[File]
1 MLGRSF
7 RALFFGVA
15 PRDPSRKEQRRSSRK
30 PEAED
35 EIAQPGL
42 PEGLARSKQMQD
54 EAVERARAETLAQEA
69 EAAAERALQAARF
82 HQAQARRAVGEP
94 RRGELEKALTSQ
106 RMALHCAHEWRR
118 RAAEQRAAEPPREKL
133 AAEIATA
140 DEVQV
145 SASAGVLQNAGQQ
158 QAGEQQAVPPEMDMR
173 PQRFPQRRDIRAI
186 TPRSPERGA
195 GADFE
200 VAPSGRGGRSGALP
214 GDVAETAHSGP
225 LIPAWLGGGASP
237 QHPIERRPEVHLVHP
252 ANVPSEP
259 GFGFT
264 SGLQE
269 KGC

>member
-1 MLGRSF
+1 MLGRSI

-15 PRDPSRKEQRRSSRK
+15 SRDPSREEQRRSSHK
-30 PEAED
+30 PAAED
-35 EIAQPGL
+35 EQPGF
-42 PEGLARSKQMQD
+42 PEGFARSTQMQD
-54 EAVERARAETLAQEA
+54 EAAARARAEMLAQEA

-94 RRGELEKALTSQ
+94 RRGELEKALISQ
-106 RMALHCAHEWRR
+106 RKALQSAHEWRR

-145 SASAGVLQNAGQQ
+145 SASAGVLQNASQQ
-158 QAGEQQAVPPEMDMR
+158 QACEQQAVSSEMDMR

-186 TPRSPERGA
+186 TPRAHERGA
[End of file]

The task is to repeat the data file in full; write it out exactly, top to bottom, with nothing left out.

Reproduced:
1 MLGRSF
7 RALFFGVA
15 PRDPSRKEQRRSSRK
30 PEAED
35 EIAQPGL
42 PEGLARSKQMQD
54 EAVERARAETLAQEA
69 EAAAERALQAARF
82 HQAQARRAVGEP
94 RRGELEKALTSQ
106 RMALHCAHEWRR
118 RAAEQRAAEPPREKL
133 AAEIATA
140 DEVQV
145 SASAGVLQNAGQQ
158 QAGEQQAVPPEMDMR
173 PQRFPQRRDIRAI
186 TPRSPERGA
195 GADFE
200 VAPSGRGGRSGALP
214 GDVAETAHSGP
225 LIPAWLGGGASP
237 QHPIERRPEVHLVHP
252 ANVPSEP
259 GFGFT
264 SGLQE
269 KGC

>member
-1 MLGRSF
+1 MLGRSI

-15 PRDPSRKEQRRSSRK
+15 SRDPSREEQRRSSHK
-30 PEAED
+30 PAAED
-35 EIAQPGL
+35 EQPGF
-42 PEGLARSKQMQD
+42 PEGFARSTQMQD
-54 EAVERARAETLAQEA
+54 EAAARARAEMLAQEA

-94 RRGELEKALTSQ
+94 RRGELEKALISQ
-106 RMALHCAHEWRR
+106 RKALQSAHEWRR

-145 SASAGVLQNAGQQ
+145 SASAGVLQNASQQ
-158 QAGEQQAVPPEMDMR
+158 QACEQQAVSSEMDMR

-186 TPRSPERGA
+186 TPRAHERGA